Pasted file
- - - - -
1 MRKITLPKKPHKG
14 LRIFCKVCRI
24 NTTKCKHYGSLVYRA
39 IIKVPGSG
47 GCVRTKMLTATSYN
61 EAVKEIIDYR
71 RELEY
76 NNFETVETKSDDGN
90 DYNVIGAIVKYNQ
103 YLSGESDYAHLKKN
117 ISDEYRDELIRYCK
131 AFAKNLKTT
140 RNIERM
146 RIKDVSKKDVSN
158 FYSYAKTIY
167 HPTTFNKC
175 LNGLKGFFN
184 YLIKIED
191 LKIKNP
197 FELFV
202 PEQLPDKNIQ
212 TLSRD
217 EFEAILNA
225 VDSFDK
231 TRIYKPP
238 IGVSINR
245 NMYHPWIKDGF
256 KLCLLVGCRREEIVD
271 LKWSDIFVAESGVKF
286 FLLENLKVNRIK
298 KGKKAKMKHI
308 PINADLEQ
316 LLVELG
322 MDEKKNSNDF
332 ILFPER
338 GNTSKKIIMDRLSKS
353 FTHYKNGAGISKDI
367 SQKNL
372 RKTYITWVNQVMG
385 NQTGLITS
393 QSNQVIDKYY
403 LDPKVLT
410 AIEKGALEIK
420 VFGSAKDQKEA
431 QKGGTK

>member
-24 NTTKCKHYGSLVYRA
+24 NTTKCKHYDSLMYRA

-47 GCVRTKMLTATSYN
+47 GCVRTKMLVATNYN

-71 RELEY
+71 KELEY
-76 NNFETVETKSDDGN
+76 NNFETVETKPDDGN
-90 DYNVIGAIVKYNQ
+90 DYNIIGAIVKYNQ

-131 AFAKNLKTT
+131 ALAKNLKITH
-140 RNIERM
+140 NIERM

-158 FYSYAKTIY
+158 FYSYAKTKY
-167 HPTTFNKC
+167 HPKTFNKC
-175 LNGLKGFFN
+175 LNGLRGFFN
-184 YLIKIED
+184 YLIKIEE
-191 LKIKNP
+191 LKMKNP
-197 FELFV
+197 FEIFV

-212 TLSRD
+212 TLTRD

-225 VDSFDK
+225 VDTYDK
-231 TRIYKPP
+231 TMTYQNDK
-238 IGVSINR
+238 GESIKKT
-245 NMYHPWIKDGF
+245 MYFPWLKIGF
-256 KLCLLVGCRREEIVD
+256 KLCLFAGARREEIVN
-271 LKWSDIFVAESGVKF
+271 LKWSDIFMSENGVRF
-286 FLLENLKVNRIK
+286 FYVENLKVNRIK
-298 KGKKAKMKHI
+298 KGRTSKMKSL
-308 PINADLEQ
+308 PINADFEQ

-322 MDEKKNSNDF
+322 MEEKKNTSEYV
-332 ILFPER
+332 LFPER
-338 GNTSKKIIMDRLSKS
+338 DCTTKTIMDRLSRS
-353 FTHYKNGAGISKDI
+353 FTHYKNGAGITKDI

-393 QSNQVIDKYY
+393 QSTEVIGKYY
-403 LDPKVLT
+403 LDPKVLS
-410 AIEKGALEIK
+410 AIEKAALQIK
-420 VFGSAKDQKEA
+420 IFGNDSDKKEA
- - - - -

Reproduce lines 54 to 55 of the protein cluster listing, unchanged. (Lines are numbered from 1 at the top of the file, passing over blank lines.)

+76 NNFETVETKPDDGN
-90 DYNVIGAIVKYNQ